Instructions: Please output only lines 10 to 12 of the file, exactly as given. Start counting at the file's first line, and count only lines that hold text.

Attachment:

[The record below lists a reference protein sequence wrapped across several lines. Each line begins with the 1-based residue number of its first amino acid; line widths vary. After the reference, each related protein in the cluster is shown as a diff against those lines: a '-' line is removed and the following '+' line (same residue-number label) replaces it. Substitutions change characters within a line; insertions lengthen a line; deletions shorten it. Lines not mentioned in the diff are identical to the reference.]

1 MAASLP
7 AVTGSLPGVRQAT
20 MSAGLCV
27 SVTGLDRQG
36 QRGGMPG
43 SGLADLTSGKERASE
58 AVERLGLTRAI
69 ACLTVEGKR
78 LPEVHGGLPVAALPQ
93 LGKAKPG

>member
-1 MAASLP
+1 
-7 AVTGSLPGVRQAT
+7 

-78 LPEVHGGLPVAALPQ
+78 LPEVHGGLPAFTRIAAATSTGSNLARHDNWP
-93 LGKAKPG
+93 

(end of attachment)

78 LPEVHGGLPVAALPQ
93 LGKAKPG

>member